St. Paul Mayor Melvin Carter Addresses Public Safety with Conan O’Brien

“If we approach public safety with this police-only perspective, that’s like approaching public health with an ambulance-only perspective.”

Melvin Carter and Conan O'Brien talk about public safety in virtual interview

As debates about public safety, police brutality, and inequality skyrocket across the U.S., St. Paul Mayor Melvin Carter lays out his case for creating a new framework for public safety in an interview with TV talk show host, Conan O’Brien. 

Highlights from the interview include Mayor Carter’s own experience as a fourth-generation black Minnesotan, and his close relationship to both Philando Castile (whose murder in 2016 by the police in St. Anthony, MN sparked outrage) and his father’s career as a police officer.

“We’ve been having this conversation for years…how egregious does it need to get for us to say, ‘That’s enough, someone needs to be held accountable,’” Carter says in the interview.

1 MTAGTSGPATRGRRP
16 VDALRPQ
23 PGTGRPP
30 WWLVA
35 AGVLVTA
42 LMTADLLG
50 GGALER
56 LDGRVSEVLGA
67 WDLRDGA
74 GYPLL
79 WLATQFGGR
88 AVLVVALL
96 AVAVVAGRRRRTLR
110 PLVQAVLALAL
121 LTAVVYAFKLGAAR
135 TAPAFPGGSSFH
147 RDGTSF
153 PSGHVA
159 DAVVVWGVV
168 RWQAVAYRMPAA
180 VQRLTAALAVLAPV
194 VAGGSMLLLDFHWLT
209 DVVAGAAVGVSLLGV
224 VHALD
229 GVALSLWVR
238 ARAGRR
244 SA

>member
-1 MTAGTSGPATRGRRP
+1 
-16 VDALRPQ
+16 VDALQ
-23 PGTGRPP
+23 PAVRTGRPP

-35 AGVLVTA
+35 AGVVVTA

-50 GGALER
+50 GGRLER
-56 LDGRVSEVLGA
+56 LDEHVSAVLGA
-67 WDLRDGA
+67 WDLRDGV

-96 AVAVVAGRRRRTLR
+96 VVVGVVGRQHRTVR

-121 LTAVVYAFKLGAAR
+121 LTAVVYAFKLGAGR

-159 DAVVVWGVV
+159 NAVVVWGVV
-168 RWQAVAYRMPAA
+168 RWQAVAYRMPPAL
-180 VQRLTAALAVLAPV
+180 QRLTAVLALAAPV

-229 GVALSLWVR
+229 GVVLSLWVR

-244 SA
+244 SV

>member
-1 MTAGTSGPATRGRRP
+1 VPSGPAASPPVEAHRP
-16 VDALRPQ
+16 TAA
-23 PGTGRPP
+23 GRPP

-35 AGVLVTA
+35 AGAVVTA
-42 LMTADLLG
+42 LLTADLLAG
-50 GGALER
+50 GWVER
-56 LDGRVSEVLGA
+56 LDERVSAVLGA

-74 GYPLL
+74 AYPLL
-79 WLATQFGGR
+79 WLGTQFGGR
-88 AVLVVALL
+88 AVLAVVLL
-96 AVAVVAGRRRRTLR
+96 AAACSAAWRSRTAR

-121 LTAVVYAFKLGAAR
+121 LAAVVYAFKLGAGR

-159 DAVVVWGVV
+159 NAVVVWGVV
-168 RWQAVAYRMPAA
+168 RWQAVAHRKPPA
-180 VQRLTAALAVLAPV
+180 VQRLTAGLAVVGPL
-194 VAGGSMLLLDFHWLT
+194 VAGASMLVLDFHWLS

O’Brien notes to Carter that he often finds himself at a loss when trying to understand how we can move forward as a country during these complicated times. 

“What I think is not complicated is that we’ve bought into this notion that public safety is just as simple as police, prisons, and prosecutors,” Carter says. “Every time we feel unsafe, we can find billions of dollars to double down on police, prisons, and prosecutors, yet we still don’t feel safe. That public safety framework isn’t designed to make us all feel safe—it’s designed to draw a circle, and protect those inside the circle from everyone outside the circle.”

Police officers, Carter emphasizes, don’t have the capacity to be social workers, mental health counselors, or drug counselors. It’s too much for anyone to manage—yet these services and roles are crucial for helping and serving a community.

“If we approach public safety with this police-only perspective, that’s like approaching public health with an ambulance-only perspective,” Carter says. “We have to start investing in families and in neighborhoods to try to reduce the likelihood that something bad is going to happen in the first place. 

You can watch the full interview below:

 

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